While the amendment is better than nothing, the redevelopment would still present a loss of affordable housing units to the City; the current families would still be displaced; and the proposed new so-called apartments would not serve the greatest need in Atlanta, which is housing for families making at or below thirty percent of AMI.  Such families include those relying on breadwinners who work in retail, service sector jobs like those prevalent at the current Target shopping center.

APN’s prediction, based upon analysis and various sources, is that the plan does not have enough votes to pass Monday.

Yesterday, Councilman Shook released the following statement: “A contentious two-year public discussion about how to redevelop property in the Lindbergh/Morosgo area will soon draw to an end.  Months ago I announced my opposition to the plan, currently pending before the Atlanta City Council, which would permit the construction of a ‘big box’ retail store in an area currently aside as residential-only.  Despite recent design improvements, the plan remains opposed by the vast majority of the residents who have contacted me.”

“When I first ran for public office I promised to support neighbors, not developers or City planners, when determining what their neighborhoods should look like.  I have upheld every neighborhood recommendation since and will do so again in this matter.  My sincerest thanks to the many citizens who took the time to involve themselves in this important debate,” Shook said.

APN’s News Editor–the present writer–made comments opposing the legislation out of concern for the loss of affordable housing units during comments to CD/HR Cmte Meetings on July 10, 2012, and September 11, 2012.



  • I was one of those people who lived in San Lucia . I am a low income immigrant who now lives in brookstone square on Buford HWY and fled poverty in Sakib Jordan in 2008 to Hillcroft , Houston, Texas with my 4 year old child Watan Alsharaf, 3 year old child Zarf Alsharaf, other 3 year old Reem Alsharaf, me , and my 7 months pregnant wife number 1, Zifouna Alrashidiyah, and my 3 month pregnant wife Hashed Salam. Then after my 1st wife who is a Christian Syrian give birth at Texas children’s hospital, we moved to San Lucia apartment in Lindbergh. Even though the outside was not attracting to a lot of people who walked by, it was home for me and my family and my other wife, Zifouna gave birth here. We watched movies, went to the playground , had Jordanian and Iraqi catering from Babylon Café and Dijla and it was so close to Home depot and Marshalls and Publix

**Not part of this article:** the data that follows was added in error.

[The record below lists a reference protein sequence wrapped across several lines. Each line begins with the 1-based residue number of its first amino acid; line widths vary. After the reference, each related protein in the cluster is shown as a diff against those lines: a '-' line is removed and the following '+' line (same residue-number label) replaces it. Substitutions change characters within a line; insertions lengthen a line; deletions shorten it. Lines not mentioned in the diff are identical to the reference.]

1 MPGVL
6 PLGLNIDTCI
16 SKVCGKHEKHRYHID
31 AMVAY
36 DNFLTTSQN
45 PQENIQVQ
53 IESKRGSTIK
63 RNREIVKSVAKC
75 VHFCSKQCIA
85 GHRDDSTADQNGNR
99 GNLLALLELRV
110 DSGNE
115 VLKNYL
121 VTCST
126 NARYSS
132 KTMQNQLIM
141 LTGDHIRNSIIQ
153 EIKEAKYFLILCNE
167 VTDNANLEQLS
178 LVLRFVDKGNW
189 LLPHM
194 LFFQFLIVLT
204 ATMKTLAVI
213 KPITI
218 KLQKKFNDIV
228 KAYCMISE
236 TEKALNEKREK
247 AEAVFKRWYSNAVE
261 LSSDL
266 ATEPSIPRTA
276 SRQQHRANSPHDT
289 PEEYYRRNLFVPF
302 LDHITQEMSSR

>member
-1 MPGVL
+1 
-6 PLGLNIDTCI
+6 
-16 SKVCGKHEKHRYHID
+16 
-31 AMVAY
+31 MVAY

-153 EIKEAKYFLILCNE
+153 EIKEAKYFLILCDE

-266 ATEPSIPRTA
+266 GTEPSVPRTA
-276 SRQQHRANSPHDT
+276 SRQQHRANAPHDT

• Then in 2014, there was a plan to demolish it and I thought it would never happen and one day I came home from working at Point Mcdonough and I saw a plan to evict people

  • The developer plans to dedicate almost 8 acres to a WalMart and parking lot: what a pathetic waste of land! Does Fuqua think he’s building on former pasture in Putnam County?

    Also, I’m glad to see a member of the council affirming his commitment to city citizens. Making a profit is fine, but the first goal of any development should be to make the lives of current residents better. It is possible to do that while also attracting new residents and businesses, but it takes more thought and creativity than “Hey, let’s throw a WalMart and big wacky parking lot in there!”